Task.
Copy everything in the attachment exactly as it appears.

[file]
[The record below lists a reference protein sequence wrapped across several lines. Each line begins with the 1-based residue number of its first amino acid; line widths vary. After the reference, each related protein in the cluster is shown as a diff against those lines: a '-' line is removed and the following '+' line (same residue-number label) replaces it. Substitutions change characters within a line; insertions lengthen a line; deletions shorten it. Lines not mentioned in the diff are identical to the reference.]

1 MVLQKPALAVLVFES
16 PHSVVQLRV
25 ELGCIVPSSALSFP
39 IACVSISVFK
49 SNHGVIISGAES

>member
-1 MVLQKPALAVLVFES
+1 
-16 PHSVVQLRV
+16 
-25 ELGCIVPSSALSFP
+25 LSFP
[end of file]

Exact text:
[The record below lists a reference protein sequence wrapped across several lines. Each line begins with the 1-based residue number of its first amino acid; line widths vary. After the reference, each related protein in the cluster is shown as a diff against those lines: a '-' line is removed and the following '+' line (same residue-number label) replaces it. Substitutions change characters within a line; insertions lengthen a line; deletions shorten it. Lines not mentioned in the diff are identical to the reference.]

1 MVLQKPALAVLVFES
16 PHSVVQLRV
25 ELGCIVPSSALSFP
39 IACVSISVFK
49 SNHGVIISGAES

>member
-1 MVLQKPALAVLVFES
+1 
-16 PHSVVQLRV
+16 
-25 ELGCIVPSSALSFP
+25 LSFP